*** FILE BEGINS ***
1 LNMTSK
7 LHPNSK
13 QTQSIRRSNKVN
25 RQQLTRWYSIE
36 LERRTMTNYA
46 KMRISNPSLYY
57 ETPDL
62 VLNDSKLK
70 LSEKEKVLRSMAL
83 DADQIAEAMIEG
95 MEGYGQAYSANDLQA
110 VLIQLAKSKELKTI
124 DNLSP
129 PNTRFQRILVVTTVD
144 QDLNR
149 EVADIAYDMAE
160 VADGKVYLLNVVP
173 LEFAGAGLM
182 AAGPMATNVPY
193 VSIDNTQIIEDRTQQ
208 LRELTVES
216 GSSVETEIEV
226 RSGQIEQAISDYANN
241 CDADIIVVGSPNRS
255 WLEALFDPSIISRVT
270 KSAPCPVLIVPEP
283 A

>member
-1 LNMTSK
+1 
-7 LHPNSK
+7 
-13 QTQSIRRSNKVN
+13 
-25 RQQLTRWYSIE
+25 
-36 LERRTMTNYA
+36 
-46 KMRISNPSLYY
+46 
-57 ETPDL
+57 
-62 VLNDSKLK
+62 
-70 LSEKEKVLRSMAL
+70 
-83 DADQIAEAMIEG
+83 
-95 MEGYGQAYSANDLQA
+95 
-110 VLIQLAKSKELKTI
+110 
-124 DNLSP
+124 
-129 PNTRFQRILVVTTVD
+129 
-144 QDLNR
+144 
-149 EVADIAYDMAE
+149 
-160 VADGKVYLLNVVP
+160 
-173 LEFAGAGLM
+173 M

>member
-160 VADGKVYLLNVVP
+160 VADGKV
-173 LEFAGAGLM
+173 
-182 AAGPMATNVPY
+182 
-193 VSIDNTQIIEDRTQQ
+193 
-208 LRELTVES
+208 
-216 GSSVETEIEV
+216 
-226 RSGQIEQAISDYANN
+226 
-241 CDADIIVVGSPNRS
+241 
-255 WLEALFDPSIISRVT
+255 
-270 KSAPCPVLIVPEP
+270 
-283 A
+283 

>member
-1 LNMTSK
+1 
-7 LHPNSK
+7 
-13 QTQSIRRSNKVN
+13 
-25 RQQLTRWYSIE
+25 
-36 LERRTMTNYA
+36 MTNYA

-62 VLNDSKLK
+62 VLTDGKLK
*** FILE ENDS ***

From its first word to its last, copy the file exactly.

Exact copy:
1 LNMTSK
7 LHPNSK
13 QTQSIRRSNKVN
25 RQQLTRWYSIE
36 LERRTMTNYA
46 KMRISNPSLYY
57 ETPDL
62 VLNDSKLK
70 LSEKEKVLRSMAL
83 DADQIAEAMIEG
95 MEGYGQAYSANDLQA
110 VLIQLAKSKELKTI
124 DNLSP
129 PNTRFQRILVVTTVD
144 QDLNR
149 EVADIAYDMAE
160 VADGKVYLLNVVP
173 LEFAGAGLM
182 AAGPMATNVPY
193 VSIDNTQIIEDRTQQ
208 LRELTVES
216 GSSVETEIEV
226 RSGQIEQAISDYANN
241 CDADIIVVGSPNRS
255 WLEALFDPSIISRVT
270 KSAPCPVLIVPEP
283 A

>member
-1 LNMTSK
+1 
-7 LHPNSK
+7 
-13 QTQSIRRSNKVN
+13 
-25 RQQLTRWYSIE
+25 
-36 LERRTMTNYA
+36 
-46 KMRISNPSLYY
+46 
-57 ETPDL
+57 
-62 VLNDSKLK
+62 
-70 LSEKEKVLRSMAL
+70 
-83 DADQIAEAMIEG
+83 
-95 MEGYGQAYSANDLQA
+95 
-110 VLIQLAKSKELKTI
+110 
-124 DNLSP
+124 
-129 PNTRFQRILVVTTVD
+129 
-144 QDLNR
+144 
-149 EVADIAYDMAE
+149 
-160 VADGKVYLLNVVP
+160 
-173 LEFAGAGLM
+173 M

>member
-160 VADGKVYLLNVVP
+160 VADGKV
-173 LEFAGAGLM
+173 
-182 AAGPMATNVPY
+182 
-193 VSIDNTQIIEDRTQQ
+193 
-208 LRELTVES
+208 
-216 GSSVETEIEV
+216 
-226 RSGQIEQAISDYANN
+226 
-241 CDADIIVVGSPNRS
+241 
-255 WLEALFDPSIISRVT
+255 
-270 KSAPCPVLIVPEP
+270 
-283 A
+283 

>member
-1 LNMTSK
+1 
-7 LHPNSK
+7 
-13 QTQSIRRSNKVN
+13 
-25 RQQLTRWYSIE
+25 
-36 LERRTMTNYA
+36 MTNYA

-62 VLNDSKLK
+62 VLTDGKLK